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How Have Employment Transitions for Older Workers in Germany and the UK Changed?

SOEPpapers 782, 19 S.

David Wright

2015

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Abstract

Extending working life is an objective for many nations. However, the UK government has recently reported only modest improvement “compared to many nations”. A comparison of European, Labour Force Surveys show that Germany has reversed early retirement much faster than the UK since 2003. This was not forecast by previous researchers. In particular, Ebbinghaus’ influential cross-national analysis of early retirement, published in 2006, had predicted that liberal welfare states regimes like the UK would react faster than conservative ones like Germany. A review of changes to pensions and employment policies suggests the UK puts more emphasis on recruitment of older workers, flexible working and gradual retirement while Germany puts more emphasis on retention of older workers through age-management and employment protection. The paper compares the employment transitions of older workers using data covering 1993 to 2013 from the longitudinal surveys British Household Panel Survey, Understanding Society and the German Socio-Economic Panel. It finds little evidence for the recruitment of older workers or gradual retirement in either the UK or Germany and concludes it was the greater employment protection for older workers in Germany that enabled the employment rate for older workers to increase even during the recent recession.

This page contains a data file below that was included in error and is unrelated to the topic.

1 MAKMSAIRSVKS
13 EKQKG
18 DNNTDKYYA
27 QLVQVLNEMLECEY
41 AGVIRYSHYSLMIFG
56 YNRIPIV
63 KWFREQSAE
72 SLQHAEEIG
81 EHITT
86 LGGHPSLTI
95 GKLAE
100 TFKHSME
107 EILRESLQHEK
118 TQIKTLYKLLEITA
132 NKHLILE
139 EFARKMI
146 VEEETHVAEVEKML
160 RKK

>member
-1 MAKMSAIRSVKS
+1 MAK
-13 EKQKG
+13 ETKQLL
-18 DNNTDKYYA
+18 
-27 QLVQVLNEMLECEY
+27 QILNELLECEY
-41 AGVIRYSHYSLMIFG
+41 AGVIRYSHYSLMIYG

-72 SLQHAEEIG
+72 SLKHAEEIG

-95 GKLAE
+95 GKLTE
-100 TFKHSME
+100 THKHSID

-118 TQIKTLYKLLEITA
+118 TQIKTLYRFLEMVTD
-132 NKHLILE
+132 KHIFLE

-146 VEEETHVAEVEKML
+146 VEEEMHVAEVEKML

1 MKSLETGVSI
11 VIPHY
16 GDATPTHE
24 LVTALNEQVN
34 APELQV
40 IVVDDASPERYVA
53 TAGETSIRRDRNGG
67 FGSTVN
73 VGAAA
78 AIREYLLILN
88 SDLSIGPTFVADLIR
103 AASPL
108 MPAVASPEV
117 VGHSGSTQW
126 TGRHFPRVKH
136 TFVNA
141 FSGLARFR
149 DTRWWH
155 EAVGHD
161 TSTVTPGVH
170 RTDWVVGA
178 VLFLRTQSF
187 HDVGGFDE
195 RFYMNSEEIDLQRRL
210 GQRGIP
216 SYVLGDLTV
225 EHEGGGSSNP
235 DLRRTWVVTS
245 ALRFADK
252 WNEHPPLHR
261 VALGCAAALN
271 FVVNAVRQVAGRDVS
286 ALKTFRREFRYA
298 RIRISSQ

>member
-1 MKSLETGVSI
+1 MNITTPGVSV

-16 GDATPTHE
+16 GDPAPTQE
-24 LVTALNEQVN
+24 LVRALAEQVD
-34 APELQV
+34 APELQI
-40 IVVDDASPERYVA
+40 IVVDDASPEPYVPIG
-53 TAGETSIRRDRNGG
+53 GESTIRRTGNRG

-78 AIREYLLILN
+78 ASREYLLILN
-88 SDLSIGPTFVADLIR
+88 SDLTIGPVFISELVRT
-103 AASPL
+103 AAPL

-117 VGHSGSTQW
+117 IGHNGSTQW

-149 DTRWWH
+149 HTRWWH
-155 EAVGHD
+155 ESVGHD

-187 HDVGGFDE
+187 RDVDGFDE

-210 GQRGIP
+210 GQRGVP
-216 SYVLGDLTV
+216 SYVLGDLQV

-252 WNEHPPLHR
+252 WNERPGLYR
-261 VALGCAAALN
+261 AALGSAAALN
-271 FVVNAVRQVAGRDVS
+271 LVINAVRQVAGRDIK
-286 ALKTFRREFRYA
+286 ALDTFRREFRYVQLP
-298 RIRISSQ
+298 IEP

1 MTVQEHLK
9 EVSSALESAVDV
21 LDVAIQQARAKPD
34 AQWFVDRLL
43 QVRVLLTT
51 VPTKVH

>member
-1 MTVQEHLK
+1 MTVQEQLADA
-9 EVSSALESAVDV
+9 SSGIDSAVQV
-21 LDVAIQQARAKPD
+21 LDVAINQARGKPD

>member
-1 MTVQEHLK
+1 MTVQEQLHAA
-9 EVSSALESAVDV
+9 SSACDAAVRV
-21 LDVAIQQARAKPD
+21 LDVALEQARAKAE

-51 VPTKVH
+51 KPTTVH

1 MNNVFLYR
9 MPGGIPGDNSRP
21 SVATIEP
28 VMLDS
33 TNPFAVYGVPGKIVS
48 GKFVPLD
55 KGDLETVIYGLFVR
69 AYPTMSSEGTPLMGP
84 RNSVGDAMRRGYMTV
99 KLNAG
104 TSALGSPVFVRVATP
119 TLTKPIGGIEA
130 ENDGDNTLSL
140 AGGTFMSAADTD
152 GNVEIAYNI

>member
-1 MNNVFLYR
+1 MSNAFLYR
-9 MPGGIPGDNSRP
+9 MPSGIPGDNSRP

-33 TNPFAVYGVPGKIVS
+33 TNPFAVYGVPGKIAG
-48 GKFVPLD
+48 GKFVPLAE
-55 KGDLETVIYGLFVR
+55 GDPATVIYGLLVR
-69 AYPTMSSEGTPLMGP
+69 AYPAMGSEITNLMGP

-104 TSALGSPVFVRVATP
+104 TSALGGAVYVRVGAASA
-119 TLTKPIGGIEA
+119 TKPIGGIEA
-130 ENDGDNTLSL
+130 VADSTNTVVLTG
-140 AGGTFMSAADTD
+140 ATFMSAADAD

JEL-Classification: J21
Keywords: Older workers, United Kingdom, Germany
Frei zugängliche Version: (econstor)
http://hdl.handle.net/10419/115872

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